Chef and DevOps at JustGiving

JustGiving is the world’s largest fundraising platform. In the last twelve months, JustGiving has helped tens of millions of people raise over $700,000,000 dollars.

This post describes how JustGiving uses Chef and DevOps to help manage its infrastructure and create a flexible, cooperative work environment. Contributors were Richard Atkinson, the Chief Information Officer, Owain Perry, Software Architect, and Mark Chamberlain, Head of Services.

JustGiving is 15 years old. Historically, it has used Windows but, over the last few years, it has also begun to use Linux. There have been other changes as well. Originally, the company used managed data centers, but they are moving towards an architectural pattern of microservices that run on Amazon Web Services. New services are immediately deployed to the cloud while the legacy codebase is gradually being transformed to follow this new pattern.

The company began using Chef at about the same time that they began to adopt the microservices approach. Currently, Chef automates a large percentage of JustGiving’s cloud-based web operations. In addition, their continuous delivery pipeline for deploying microservices is configured and managed with Chef. They also use Chef for cloud orchestration—servers in the cloud are managed using Chef resources.

They use hundreds of cookbooks. Each microservice has its own cookbook, and there are others for running the infrastructure. For example, JustGiving has created a cookbook for provisioning cloud instances that uses heavyweight resource providers (HWRPs). JustGiving also uses some community cookbooks.

The company has adopted DevOps principles, both social and technological. Originally, the Operations team was separated from the Development team but, gradually, barriers between teams came down, and they began to collaborate. The team that writes the infrastructure code is now co-located with the ServiceOps team.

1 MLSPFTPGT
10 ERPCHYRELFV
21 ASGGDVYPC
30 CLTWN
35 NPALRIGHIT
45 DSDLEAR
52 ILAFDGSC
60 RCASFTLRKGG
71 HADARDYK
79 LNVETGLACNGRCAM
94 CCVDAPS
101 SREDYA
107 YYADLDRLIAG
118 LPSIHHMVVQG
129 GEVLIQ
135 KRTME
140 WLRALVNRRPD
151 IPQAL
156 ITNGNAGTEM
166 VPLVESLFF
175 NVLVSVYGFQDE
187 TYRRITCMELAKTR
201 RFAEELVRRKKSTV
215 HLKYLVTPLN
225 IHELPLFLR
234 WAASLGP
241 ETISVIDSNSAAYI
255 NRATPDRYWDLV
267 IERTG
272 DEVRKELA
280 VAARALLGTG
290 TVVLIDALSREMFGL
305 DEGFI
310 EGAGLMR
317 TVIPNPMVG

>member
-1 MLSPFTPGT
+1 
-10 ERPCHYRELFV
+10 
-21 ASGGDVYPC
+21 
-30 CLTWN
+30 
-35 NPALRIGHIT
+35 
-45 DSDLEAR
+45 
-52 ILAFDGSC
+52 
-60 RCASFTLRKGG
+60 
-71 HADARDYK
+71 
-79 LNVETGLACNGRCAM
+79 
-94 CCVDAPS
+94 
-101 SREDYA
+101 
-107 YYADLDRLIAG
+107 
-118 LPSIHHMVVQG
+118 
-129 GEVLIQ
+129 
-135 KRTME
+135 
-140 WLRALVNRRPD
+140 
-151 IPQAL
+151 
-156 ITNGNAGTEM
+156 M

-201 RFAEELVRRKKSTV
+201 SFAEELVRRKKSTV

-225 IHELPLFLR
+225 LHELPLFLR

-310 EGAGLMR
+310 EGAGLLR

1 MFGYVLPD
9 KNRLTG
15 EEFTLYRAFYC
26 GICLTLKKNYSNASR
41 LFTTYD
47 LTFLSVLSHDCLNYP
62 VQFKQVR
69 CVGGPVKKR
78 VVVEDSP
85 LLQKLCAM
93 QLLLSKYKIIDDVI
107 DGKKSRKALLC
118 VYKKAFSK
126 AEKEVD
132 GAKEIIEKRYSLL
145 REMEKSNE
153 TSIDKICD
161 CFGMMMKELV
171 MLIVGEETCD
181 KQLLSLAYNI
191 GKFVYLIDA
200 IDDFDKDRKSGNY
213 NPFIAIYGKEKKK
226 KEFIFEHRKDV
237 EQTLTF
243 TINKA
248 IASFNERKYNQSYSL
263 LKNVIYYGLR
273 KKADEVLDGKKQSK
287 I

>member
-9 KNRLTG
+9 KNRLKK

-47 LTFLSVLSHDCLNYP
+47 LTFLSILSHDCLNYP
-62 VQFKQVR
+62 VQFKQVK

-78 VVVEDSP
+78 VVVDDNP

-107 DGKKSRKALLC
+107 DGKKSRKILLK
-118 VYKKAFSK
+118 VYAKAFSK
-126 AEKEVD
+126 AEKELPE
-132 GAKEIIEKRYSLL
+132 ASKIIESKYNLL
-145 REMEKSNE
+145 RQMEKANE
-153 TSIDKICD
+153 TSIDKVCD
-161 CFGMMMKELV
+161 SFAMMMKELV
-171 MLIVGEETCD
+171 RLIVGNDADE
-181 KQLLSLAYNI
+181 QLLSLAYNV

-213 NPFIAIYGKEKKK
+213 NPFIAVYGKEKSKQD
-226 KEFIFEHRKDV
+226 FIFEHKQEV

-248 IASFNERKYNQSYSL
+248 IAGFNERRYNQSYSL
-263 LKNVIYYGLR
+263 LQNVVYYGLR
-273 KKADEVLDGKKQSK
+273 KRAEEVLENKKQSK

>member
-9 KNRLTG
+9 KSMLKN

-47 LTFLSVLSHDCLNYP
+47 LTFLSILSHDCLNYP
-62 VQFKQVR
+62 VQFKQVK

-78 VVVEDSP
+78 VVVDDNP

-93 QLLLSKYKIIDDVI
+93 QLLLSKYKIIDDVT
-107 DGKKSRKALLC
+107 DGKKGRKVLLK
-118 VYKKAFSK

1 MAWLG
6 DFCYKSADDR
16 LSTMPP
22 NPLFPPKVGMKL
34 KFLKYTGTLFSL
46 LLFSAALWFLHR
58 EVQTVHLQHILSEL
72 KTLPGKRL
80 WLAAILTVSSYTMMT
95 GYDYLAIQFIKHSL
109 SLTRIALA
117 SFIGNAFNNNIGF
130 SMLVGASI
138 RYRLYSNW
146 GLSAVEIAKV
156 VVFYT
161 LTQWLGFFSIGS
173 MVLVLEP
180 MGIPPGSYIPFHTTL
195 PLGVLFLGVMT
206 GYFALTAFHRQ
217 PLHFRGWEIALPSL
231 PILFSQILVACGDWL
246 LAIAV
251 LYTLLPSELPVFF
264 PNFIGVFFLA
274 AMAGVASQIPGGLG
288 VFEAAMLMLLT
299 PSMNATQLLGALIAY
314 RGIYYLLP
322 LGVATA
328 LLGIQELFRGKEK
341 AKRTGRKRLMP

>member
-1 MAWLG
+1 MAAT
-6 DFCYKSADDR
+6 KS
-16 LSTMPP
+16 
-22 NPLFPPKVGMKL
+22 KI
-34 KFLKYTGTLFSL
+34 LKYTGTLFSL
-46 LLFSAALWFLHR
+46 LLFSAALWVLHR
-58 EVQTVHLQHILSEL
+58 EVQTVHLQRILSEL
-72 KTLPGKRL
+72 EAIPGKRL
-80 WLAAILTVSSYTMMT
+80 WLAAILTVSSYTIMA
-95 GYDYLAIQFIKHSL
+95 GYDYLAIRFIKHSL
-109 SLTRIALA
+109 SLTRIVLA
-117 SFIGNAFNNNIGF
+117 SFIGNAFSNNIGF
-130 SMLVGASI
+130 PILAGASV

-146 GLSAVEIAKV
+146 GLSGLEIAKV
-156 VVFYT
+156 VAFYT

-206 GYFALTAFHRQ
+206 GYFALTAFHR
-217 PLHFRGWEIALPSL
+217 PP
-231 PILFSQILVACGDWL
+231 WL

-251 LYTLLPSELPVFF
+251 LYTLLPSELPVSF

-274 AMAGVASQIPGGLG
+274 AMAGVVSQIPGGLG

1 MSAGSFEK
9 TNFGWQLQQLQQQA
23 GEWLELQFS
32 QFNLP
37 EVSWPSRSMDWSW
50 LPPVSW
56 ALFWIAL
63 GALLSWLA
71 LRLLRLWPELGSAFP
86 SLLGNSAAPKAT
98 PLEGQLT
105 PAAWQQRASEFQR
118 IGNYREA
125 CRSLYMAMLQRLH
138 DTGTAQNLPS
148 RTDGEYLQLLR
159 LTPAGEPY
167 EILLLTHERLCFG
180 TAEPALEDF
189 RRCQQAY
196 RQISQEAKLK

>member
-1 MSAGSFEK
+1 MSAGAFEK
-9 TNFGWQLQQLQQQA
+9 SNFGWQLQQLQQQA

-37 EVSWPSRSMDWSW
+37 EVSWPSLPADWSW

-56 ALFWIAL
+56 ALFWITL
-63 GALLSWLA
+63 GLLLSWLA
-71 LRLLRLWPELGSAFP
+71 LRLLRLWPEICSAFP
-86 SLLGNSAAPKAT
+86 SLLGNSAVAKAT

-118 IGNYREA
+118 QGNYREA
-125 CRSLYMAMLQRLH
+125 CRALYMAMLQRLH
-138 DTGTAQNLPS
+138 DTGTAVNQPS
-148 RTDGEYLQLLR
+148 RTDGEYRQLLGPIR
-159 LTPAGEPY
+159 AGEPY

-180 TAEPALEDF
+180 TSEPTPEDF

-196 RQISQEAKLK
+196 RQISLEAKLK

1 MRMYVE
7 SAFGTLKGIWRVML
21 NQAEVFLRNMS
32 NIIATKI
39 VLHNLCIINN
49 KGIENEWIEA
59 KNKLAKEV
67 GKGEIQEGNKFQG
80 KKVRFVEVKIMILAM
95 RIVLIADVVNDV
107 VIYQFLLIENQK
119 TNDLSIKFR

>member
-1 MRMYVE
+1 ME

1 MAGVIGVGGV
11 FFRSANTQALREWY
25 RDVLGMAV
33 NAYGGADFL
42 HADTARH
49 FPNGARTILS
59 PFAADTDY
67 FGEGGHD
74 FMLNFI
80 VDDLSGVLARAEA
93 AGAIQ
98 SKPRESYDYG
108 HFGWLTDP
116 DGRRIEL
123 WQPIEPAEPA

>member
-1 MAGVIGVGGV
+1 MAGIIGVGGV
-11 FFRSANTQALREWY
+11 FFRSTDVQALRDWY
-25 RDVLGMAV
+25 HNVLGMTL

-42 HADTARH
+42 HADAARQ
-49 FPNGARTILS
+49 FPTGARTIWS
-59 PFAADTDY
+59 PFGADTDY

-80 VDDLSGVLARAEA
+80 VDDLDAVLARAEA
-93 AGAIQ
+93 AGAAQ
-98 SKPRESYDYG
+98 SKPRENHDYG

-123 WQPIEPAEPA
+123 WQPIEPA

The ServiceOps team is responsible for running all production services. In close collaboration with the Development team, they maintain a backlog of tasks, and use a quasi sprint-planning process that produces two-week cycles. They use JIRA to manage the process.

There are a variety of other teams as well, each with specific skills such as front-end development, backend development, quality assurance, user experience design, and architecture.

Richard Atkinson says,

“The teams come together in ‘swarms,’ which have all the skills they need to deliver to business objectives, and include nontechnical skills such as marketing. Everyone sits on the same floor. We also have blameless post mortems. They are vital to self-improvement after a failure or an outage.”

Members of the teams are free to work from home or anywhere around the office. Everyone has a high-spec laptop and there is a range of tools to help foster cohesion, even when working remotely. For example, JustGiving uses JIRA, HipChat and cloud repositories in GitHub.

JustGiving has a continuous deployment pipeline that is used for both infrastructure and application code. They use TeamCity as the build server and Go to manage the pipeline. The development team can use the pipeline to provision their own infrastructure as they need to.

Owain Perry described the workflow as code moved from a developer’s laptop to production.